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Previous studies have found that playing video games has many benefits, ranging from improved problem-solving abilities in young people to improved operating skills in surgeons but the new study went a step further and suggested that video gaming could be a part of mental exercise routine for older people.

Surprisingly, the research was not funded by the gaming industry trying to increase the profits.

This is actually the first study that shows that playing complex video games could improve the cognitive functions that usually decline with age.
The researchers tested the cognitive abilities of 40 people in their 60s and 70s before and after playing the video game "Rise of Nations. The game involves a complex task of creating a society, including building cities, employing people and expanding territory. Half of the group received training before playing the game while the other half served as a comparison group and received no training.

People from the trained group performed better both on the game and on tests of memory, reasoning and the ability to identify rotated objects in comparison to those who were not trained.

This new finding offers welcome news for America's aging baby boomer population. Although performing multiple tasking such as cooking, answering the door, and talking on the phone may be simple for a young person, it may be a bit too much for an older person who would probably burn their food. This is actually what happens in everyday lives. Less than 24 hours of training improved mental and cognitive functioning and enhanced theability to function in some other tasks.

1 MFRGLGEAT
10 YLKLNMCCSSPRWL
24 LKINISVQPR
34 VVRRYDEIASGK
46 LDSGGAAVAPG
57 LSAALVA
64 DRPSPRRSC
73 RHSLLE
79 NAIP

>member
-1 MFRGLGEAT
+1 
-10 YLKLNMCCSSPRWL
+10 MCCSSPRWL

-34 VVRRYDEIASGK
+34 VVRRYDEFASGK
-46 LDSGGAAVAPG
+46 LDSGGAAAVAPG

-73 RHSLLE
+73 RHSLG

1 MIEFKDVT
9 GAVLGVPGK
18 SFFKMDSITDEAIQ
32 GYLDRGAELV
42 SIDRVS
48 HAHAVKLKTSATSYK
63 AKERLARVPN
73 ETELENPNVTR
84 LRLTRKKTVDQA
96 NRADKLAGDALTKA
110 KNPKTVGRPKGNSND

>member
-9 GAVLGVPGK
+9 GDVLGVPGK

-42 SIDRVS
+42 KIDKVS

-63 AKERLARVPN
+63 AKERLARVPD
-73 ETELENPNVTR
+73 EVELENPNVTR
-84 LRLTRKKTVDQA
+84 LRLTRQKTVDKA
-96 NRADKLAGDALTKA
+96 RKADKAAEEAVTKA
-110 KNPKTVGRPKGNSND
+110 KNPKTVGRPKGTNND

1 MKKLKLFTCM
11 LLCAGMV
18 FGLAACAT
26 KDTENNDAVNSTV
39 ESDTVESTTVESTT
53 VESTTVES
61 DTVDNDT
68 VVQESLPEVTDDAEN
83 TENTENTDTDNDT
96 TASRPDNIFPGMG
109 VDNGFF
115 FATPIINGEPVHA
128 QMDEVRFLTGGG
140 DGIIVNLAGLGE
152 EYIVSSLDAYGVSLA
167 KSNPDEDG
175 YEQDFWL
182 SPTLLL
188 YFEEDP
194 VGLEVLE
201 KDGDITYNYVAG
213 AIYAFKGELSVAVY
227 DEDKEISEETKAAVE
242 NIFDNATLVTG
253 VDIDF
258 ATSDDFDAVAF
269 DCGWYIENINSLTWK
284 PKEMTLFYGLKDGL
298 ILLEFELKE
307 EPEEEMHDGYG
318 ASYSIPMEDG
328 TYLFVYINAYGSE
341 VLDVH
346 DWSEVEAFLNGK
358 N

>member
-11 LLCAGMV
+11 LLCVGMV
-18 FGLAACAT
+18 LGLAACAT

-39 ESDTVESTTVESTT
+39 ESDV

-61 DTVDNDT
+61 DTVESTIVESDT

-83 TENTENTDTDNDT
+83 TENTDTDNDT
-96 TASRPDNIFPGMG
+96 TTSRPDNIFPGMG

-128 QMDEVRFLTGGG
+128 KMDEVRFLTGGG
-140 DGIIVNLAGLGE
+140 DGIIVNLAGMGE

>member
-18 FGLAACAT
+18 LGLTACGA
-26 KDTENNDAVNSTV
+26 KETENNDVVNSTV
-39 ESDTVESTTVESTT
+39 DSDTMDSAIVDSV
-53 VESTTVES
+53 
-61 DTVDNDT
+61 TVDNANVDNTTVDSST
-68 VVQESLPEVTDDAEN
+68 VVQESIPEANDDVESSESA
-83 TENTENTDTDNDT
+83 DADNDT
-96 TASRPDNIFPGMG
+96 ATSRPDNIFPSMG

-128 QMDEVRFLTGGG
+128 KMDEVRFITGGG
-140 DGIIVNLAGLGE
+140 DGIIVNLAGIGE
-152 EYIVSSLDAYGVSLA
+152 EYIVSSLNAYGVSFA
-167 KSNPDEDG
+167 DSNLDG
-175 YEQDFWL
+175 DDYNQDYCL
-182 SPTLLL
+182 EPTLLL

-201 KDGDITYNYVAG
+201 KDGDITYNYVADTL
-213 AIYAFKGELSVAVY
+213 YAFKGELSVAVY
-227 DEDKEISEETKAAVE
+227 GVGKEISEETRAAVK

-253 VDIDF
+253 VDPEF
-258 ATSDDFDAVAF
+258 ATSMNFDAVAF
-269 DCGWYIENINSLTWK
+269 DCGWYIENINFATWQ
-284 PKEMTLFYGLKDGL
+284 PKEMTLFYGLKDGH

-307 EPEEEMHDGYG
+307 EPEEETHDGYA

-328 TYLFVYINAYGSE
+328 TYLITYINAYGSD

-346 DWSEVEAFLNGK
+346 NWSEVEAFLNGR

The fact that older brains in aging individuals may improve is important.
It is still needed to figure out whether people with better cognitive abilities are naturally attracted to video games and other complex tasks, or whether the act of playing the video games boosted cognitive ability.

The researchers are still speculating if the brains of people who enjoy video games were different to those people who didn't want the challenge.

A new experiment in combination with brain-imaging studies should be done to see the effect of the training on these people, and whether there's increased activity in the brain and new connections as well as to see if there's some correlation with actual brain functions.

While the studies keep finding benefits of playing video games, the experts warn against too much of a good thing, as playing video games can turn into an isolating experience that mitigates other health benefits.


This is testament that video games can be fun and be good for your health at the same time. As a long time gamer myself, I am particularly impressed with this article.